Planning for the Illinois Estate Tax Protect Your Heirs’ Inheritance by Creating a Credit Shelter Trust
If you’re an Illinois resident in the midst of planning your estate, you may have heard that the federal estate tax only affects the wealthy, and so you assumed it wouldn’t apply to you. While the federal estate tax might not apply to you, Illinois is one of 18 states that imposes an estate tax on its residents that is lower than the federal limit. If this lower threshold would affect the size of the inheritance your heirs or beneficiaries would receive, you might consider making a credit shelter trust part of your estate plan.
The federal estate tax exemption varies each year based on rates of inflation, and experts estimate that the 2018 exemption will be $5.6 million per person based on current rates. However, the Illinois estate tax exemption is $4 million and not tied to inflation rates. Different types of assets you own can be included in your estate; not just cash or real estate. Once an estate exceeds $4 million in value, the state of Illinois will tax not only the portion that exceeds $4 million, but the value of the entire estate. Fortunately, with proper planning there are many ways to remove certain property from your taxable estate.
Credit shelter trusts, also known as AB trusts or family trusts, can serve numerous purposes, tailored to your family’s circumstances. One common arrangement is for the first spouse to designate that an amount of assets up to the estate tax exemption be transferred into a credit shelter trust at their death, with the remainder either going to the surviving spouse directly or into a marital trust. The beneficiary of the trust (usually a surviving spouse) can receive support during their lifetime in the form of the interest earned on the credit shelter trust funds, payments from that trust’s principal, or a combination of the two, depending on how the trust is written. When the trust beneficiary passes away, the trust’s principal is distributed to the heirs that the first spouse named in the trust documents. These funds won’t be considered part of the surviving spouse’s estate.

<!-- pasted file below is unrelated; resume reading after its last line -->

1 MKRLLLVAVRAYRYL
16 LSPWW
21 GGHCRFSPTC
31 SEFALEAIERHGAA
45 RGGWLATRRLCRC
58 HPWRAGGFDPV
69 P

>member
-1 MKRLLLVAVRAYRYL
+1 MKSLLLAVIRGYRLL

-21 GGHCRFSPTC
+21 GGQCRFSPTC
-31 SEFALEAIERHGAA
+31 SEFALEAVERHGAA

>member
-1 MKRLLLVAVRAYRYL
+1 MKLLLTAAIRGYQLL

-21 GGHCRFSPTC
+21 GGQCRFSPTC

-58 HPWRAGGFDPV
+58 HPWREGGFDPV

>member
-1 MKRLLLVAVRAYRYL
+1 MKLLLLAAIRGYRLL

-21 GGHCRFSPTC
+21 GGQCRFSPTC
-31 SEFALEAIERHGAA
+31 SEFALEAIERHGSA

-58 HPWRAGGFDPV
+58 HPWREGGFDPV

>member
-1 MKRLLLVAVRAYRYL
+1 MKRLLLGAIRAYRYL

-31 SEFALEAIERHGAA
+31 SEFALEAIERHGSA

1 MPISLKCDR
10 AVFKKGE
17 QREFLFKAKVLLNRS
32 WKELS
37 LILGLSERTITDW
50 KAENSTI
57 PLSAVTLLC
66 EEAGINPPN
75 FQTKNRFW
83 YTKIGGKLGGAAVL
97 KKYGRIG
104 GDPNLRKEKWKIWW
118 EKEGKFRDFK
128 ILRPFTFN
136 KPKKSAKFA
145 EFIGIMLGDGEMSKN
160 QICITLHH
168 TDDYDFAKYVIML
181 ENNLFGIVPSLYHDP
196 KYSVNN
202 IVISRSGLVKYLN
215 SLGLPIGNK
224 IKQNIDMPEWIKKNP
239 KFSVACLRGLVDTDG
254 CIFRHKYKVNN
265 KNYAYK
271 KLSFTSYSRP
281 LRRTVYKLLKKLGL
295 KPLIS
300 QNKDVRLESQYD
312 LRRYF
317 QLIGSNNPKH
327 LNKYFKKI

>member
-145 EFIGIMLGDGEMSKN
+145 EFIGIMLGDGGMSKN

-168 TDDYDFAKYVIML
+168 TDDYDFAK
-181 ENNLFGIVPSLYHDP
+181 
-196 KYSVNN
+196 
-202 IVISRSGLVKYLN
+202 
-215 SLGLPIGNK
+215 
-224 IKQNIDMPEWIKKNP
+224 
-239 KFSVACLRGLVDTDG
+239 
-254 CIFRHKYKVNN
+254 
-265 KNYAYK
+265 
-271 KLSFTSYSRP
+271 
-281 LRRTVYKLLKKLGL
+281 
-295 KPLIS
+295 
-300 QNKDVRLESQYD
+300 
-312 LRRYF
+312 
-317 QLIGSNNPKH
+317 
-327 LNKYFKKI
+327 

Many individuals who have remarried after a divorce use a credit shelter trust to provide assurance to children from their first marriage that the new spouse will not take the full value of their estate. Likewise, a credit shelter trust can protect assets should the surviving spouse remarry and divorce after the first spouse’s death.
This post concerns the Illinois estate tax and not the federal estate tax, or other taxes such as income tax which also require planning. It is for informational purposes only and is not legal advice and does not create an attorney-client relationship. For experienced, knowledgeable, and effective assistance in creating a comprehensive estate plan in Illinois, contact attorney Jeanine Friedman at 847-648-1739.